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What is Hepatitis?

Hepatitis is a viral inflammation of the liver.

An estimated 4.4 million [RB1] Americans are living with chronic hepatitis and most do not know they are infected or how they were infected. About 80,000 [RB2] new infections occur each year. There are several types of viral hepatitis infections.

The most common types of viral hepatitis in the U. S. are hepatitis A, B, and C. In recent years, there has been a dramatic increase cases of hepatitis C.  In recent decades, hepatitis D and E viruses also have been identified.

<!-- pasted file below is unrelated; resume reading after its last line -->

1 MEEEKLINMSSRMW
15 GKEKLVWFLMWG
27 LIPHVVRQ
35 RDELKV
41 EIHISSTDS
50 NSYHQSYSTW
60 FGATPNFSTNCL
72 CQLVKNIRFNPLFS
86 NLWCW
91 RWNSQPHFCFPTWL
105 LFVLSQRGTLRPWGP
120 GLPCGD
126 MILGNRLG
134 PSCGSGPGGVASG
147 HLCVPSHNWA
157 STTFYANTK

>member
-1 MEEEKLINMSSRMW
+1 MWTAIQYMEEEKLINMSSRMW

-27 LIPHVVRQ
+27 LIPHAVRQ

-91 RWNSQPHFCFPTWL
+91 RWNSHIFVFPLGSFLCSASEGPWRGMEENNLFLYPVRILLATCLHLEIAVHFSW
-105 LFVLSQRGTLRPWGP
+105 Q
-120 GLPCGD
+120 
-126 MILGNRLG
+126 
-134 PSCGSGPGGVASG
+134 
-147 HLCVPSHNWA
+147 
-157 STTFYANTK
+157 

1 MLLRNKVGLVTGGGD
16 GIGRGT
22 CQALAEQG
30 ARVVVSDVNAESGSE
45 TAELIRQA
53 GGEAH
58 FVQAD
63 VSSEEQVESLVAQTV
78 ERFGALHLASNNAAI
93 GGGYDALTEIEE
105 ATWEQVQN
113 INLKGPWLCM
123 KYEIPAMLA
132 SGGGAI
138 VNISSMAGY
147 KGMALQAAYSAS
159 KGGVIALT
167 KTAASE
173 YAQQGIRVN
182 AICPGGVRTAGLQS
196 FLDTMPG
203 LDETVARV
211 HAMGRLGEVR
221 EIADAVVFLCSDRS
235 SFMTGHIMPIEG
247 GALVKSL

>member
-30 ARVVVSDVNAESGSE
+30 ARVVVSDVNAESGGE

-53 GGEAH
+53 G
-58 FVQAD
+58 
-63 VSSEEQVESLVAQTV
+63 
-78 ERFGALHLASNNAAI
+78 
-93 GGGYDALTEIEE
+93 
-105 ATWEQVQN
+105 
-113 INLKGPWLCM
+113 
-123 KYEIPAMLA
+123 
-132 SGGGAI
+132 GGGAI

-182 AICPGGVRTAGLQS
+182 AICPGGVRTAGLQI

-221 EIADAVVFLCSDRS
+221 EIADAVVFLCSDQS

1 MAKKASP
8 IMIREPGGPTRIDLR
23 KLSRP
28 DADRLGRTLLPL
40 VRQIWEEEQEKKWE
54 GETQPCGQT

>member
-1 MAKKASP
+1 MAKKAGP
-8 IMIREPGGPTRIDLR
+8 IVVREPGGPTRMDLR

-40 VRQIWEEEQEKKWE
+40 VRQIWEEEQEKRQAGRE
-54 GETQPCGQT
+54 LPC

All of these viruses cause acute, or short-term, viral hepatitis. The hepatitis B, C, and D viruses can also cause chronic hepatitis, in which the infection is prolonged, and sometimes lifelong. Chronic hepatitis can lead to cirrhosis, liver failure, and liver cancer. Researchers are looking for other viruses that may cause hepatitis, but none have been identified with certainty. Other viruses that affect the liver less often include cytomegalovirus; Epstein-Barr virus, herpesvirus; parvovirus; and adenovirus.

Learn about different kinds of hepatitis:
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